Well he’s just one person. We’re all entitled to our viewpoints
The age old debate -- should highly visible individuals use their platforms to bring awareness to issues that affect their communities? Pele is a dark skinned Brazilian that is not only a multi - millionaire but an international house hold name. If not for soccer, his life would have been very different. Black and brown Brazilians make up 50% of the population but 78% live below the poverty line and only 4% between the ages of 18 - 24 have attended university due to the majority having less than 11 years of formal schooling. Darker skinned Brazilians think they’ve found their Muhammad Ali, But Pelé’s just like “I’m not black, I’m OJ.”
Brazil Explained - “Não vai ter Copa!” (“There will be no Cup!”)
Understanding the paradox of Pele, requires the contextual history of his homeland, Brazil. Brazil is a beautiful country, rich with culture and its multiethnic society parallels its diverse topography. But like all countries, there are parts its leaders wish to remain hidden. Persistent racial and income inequality and political graft have been it’s achilles heel.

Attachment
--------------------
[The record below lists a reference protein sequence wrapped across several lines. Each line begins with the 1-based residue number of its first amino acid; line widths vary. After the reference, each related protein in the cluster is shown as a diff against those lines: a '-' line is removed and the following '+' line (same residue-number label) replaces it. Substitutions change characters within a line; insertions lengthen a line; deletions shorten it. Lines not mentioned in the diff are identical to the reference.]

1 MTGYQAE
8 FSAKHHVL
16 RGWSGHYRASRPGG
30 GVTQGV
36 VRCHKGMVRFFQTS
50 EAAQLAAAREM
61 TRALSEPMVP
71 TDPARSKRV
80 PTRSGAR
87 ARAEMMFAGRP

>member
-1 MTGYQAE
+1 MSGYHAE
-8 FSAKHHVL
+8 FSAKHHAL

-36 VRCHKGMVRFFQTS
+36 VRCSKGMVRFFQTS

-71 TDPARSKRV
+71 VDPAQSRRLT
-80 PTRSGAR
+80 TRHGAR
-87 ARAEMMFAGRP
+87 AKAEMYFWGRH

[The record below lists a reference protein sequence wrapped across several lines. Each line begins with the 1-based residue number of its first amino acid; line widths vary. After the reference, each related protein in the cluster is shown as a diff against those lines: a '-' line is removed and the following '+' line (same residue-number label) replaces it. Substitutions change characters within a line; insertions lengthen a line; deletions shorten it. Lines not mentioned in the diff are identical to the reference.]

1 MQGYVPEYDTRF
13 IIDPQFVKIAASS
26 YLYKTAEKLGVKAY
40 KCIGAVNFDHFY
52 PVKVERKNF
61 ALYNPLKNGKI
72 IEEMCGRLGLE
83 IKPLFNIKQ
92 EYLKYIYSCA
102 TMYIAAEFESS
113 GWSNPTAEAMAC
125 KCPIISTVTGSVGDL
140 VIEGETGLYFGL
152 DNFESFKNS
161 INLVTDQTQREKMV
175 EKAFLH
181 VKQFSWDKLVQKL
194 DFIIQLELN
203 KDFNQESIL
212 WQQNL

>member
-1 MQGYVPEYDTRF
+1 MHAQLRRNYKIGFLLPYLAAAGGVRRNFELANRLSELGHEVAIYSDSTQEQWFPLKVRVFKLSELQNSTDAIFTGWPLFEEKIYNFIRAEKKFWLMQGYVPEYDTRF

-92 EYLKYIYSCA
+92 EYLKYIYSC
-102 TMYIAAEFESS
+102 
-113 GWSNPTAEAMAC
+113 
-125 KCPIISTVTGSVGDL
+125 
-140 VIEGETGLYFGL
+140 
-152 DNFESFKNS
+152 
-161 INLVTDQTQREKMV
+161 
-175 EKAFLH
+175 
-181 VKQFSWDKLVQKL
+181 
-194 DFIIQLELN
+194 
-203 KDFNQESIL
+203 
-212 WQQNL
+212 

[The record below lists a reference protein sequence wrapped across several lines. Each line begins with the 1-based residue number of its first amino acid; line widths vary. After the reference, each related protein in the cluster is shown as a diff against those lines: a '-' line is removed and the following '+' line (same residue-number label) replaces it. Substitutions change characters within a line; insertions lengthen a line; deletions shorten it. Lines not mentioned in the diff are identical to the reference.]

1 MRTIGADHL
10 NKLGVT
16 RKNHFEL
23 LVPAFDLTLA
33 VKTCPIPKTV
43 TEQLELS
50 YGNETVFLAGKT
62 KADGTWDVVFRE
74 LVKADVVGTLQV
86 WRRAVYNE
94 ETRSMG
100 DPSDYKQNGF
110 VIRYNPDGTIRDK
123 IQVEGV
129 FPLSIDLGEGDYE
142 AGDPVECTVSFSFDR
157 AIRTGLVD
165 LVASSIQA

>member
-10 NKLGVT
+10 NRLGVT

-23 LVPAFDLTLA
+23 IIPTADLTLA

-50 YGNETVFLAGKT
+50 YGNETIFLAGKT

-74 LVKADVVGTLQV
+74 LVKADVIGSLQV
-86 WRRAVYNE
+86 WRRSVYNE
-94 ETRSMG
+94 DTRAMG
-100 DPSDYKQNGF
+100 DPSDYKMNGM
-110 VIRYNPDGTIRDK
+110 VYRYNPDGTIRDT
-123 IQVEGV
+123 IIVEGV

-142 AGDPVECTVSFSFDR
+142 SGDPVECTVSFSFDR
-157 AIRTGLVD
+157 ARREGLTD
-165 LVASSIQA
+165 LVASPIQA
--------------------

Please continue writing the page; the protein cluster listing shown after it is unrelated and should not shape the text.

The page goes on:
The 2014 World Cup in Rio was the most expensive one to date, costing a whopping $11 billion. However the costs go beyond money. Lives and communities were destroyed and critics argue that Brazil had (and still has) more pressing issues in creating access to healthcare, public transportation, education, and security. But, soccer isn’t just a beloved pastime. It’s a political tool used to evince positional superiority with European powers. Remember, Brazilian elites have an underdog mentality towards Europe. It’s for this reason their 1958 first World Cup victory won on European soil (team lead by Pele) made a statement to the world. And conversely their 2014, 7-1 loss to Germany on Brazilian soil was a complete humiliation on the global stage.
O Rei du Futbol (The King of Soccer)
Despite the controversy, none can deny Pelé’s contributions to the beautiful game and his iconic status in modern Brazilian and global history. He glamorously ended his career with the New York Cosmos, signing a 3 year deal that made him in the highest paid athlete in the world. Off the pitch, FIFA named him “Co - Player of the Century” along with Diego Maradona. The International Olympic Committee named him Athlete of the Century -- although he never participated in the Olympics. He’s won an International Peace Award with Unicef, served as Brazil’s Extraordinary (yep extraordinary) Minister for Sport, a United Nations ambassador, and received many other notable awards.